You’ve just come out, and you’re wondering where you can find the great literary voices that can help you sort through your queer identity. Good news: when it comes to literature, queer writers are responsible for some of the best fiction ever written. That said, there’s quite a lot of great fiction to wade through. In the words of The Smiths: Where do you start? Where do you go? Who do you need to know? Here’s a primer that might just help get you started.
Kelly’s debut novel follows Dawn Levit, a genderqueer bookbinder who discovers a queer love letter in the endpaper of a ‘50s lesbian pulp novel.
Black queer literary titan James Baldwin’s 1956 novel is a classic expat love story: when two tortured queer men meet in Paris, they try to unpack their feelings about gayness, bisexuality, and masculinity while trying—and sometimes succeeding—to pierce the layer of internalized homophobia that’s defined their lives for too long.
Virginia Woolf had the sapphic audacity to write the ultimate gender-bending novel before the 20s were over. Challenging, lyrical, and deliberately obtuse at times, Orlando absolutely holds up against—and in some ways predicts—the current era’s embrace (and censure) of genderqueer identities.
Andre Gide is a must-read for anyone getting interested in the queer canon. In this series of philosophical dialogues between famous Greeks, the subject of gayness is discussed, celebrated, and finally, happily endorsed by figures from the past.
If Corydon does it for you, try Gide’s autofiction masterpiece Marshlands next.
If you think nobody’s outdone you in the “cruel texts to an ex” department, think again. Oscar Wilde’s book-length letter to his ex Lord Alfred “Bosie” Douglas—famously written from prison, where he was serving two years for homosexuality—doubles as one of the great works of Victorian literature and one of the sharpest, meanest relationship autopsies ever written. Just make sure you get the unabridged version for the full experience.
If you end up loving De Profundis, dive into Wilde’s fairy tales next.
Gay Japanese writer Yukio Mishima was famously tortured about his own sexuality, and it comes across painfully in the tale of Kochan, a young man desperate to fit into his society despite his patent inability to be anything but himself.
If Mishima speaks to you, try following up this classic with the lush and beautiful The Temple of the Golden Pavilion.
John Rechy threw the world for a spin with his 1963 tale of life on the streets. Rechy’s narrator sees queer history unfold on those streets and paints a beautifully abstract picture of queer nightlife before we had many of our own designated spaces.
Fans of City of Night should check out Rechy’s 1996 masterpiece Our Lady of Babylon, a tale of “fallen” women and their great loves.
Gore Vidal, a prolific 20th-century novelist and queer essayist, truly broke the mold when he made Myra, a trans woman on a mission to bust the gender binary and have quite a bit of chaotic fun while doing it. Vidal wrote plenty of books, and most of them are a lot more conventional than this one. But if you’re looking for a rollicking good time in book form, look no further.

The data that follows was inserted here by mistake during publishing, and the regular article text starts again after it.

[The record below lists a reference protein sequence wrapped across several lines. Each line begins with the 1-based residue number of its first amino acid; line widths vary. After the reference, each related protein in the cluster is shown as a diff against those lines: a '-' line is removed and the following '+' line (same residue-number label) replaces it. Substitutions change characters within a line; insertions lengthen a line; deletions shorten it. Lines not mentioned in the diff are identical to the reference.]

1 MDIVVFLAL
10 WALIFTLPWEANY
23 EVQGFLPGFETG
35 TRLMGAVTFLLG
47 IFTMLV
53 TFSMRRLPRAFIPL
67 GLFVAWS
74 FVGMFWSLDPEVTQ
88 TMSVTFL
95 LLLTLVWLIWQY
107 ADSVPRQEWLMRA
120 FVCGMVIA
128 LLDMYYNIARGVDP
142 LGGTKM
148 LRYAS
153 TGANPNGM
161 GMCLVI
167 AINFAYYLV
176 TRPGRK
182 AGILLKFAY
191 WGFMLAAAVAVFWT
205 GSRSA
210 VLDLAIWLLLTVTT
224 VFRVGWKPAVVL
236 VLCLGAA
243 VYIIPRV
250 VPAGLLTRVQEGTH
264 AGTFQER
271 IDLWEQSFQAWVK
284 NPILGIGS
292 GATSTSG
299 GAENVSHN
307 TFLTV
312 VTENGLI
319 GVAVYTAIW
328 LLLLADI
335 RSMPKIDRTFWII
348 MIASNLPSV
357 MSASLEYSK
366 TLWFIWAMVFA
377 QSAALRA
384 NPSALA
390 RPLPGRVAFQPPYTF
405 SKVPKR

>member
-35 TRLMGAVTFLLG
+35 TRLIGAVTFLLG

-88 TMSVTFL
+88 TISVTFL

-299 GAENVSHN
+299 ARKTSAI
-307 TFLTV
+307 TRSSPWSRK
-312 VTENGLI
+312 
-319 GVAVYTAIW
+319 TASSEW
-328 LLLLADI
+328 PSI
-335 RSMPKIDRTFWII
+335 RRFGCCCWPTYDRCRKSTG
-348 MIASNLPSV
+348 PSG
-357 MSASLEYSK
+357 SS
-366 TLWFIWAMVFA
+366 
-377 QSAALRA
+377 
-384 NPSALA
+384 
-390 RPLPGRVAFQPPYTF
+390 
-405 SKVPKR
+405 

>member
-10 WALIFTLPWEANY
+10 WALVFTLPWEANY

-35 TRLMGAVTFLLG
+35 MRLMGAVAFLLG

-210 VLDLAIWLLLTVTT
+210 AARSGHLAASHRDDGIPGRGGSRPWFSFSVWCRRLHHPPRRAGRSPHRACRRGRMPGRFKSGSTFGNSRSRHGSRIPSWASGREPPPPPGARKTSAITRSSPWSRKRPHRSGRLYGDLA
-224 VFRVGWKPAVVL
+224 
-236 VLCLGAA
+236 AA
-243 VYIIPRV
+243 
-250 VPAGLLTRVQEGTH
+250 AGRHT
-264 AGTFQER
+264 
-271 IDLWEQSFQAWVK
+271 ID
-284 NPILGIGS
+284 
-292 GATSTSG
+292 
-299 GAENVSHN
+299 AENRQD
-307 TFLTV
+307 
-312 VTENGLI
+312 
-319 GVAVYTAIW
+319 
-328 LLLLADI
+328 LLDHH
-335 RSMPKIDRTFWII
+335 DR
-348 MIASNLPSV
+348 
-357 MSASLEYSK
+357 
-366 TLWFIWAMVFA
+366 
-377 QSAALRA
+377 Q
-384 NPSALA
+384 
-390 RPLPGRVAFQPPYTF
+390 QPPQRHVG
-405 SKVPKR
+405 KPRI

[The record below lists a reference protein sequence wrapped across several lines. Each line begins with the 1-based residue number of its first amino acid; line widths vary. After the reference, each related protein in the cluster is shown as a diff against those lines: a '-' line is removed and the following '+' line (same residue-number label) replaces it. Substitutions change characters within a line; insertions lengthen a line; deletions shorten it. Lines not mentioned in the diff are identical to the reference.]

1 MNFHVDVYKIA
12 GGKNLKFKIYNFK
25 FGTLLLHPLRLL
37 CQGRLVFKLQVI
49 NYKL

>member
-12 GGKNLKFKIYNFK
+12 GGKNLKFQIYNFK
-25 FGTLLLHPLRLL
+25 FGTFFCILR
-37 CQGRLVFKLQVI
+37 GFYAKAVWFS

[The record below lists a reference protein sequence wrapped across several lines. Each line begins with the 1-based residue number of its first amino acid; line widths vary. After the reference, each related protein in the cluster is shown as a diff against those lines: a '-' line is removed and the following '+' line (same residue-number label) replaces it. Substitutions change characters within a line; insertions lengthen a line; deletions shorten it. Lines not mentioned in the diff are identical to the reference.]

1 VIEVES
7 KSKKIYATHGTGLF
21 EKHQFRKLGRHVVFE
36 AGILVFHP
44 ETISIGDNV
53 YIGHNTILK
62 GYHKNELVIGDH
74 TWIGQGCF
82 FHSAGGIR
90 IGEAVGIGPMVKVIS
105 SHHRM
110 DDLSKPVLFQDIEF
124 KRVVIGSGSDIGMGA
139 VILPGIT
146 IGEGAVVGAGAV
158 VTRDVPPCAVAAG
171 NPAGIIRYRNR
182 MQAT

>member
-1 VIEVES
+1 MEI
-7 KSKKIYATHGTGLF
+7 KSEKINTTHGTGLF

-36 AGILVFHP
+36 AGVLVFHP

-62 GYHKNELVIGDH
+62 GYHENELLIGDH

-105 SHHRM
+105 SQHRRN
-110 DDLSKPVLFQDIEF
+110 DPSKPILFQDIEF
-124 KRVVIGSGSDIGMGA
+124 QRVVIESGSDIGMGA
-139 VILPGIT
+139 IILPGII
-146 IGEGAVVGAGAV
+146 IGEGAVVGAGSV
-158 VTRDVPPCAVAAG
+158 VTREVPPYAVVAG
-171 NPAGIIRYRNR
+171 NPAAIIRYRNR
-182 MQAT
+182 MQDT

If Vidal floats your boat, be sure to check out his essays next.
Underrated (and until recently, largely out of print) Black queer writer Claude McKay wrote about the people he knew in the thriving queer scene of 1920s Harlem. In Marseille, queer folks of color fight, experience loss, and find love while trying to manage life in a racist, unfeeling world. This novella is more than ahead of its time: it’s prescient in terms of how we think and talk about race, disability, and queerness today.
Newly-minted Claude McKay fans should check out his 30s novel Amiable with Big Teeth, a political novel with bite.
Before Truman Capote’s classic novella became the (straightwashed) 1961 film, it was a surprisingly queer and trans tale of Manhattan’s artists, models, and party girls who have to keep moving to distract from their sadness. Despite some unfortunate racist moments, the book largely holds up and gives readers insight into Capote’s not-so-closeted world.
If you end up loving Capote after reading Breakfast at Tiffany’s, try his breakout novel Other Voices, Other Rooms next.
Alice Walker’s heartbreaking tale of two sisters torn apart isn’t the easiest read, but it’s absolutely essential. And with a new film adaptation coming out later this year, it’s never been a better time to fall back into the word of Celie, Shug Avery, and Sofia as they fight for their dignity in a world awash with misogynoir.
If Alice Walker becomes your new favorite author after this (and she just might), try her short story collection In Love & Trouble next.
Stone Butch Blues
Leslie Feinberg’s out-of-print classic is one of the foundational texts of trans literature. And while it’s not the easiest to find these days (your best bet is an online PDF or your local library) it’s worth seeking out. Is Jess just a misunderstood butch, or are they something more? Jess’s transness causes problems in the hyper-binary lesbian culture of the 80s and 90s, and things just keep on unraveling for them. But still, they hold out hope that someone, somewhere, might just love them for who they are, not what they are.
If this book blows your mind, seek out Frankie Hucklenbroich’s A Crystal Diary next.
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